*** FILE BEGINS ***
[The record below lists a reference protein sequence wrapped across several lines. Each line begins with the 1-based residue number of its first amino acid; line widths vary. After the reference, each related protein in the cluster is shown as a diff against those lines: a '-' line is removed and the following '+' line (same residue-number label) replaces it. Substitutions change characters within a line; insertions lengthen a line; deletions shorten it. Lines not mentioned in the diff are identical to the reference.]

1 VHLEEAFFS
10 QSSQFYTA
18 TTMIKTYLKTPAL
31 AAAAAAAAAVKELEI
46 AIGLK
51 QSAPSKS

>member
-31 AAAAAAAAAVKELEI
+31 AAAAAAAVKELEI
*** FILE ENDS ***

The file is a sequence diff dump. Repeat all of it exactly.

[The record below lists a reference protein sequence wrapped across several lines. Each line begins with the 1-based residue number of its first amino acid; line widths vary. After the reference, each related protein in the cluster is shown as a diff against those lines: a '-' line is removed and the following '+' line (same residue-number label) replaces it. Substitutions change characters within a line; insertions lengthen a line; deletions shorten it. Lines not mentioned in the diff are identical to the reference.]

1 VHLEEAFFS
10 QSSQFYTA
18 TTMIKTYLKTPAL
31 AAAAAAAAAVKELEI
46 AIGLK
51 QSAPSKS

>member
-31 AAAAAAAAAVKELEI
+31 AAAAAAAVKELEI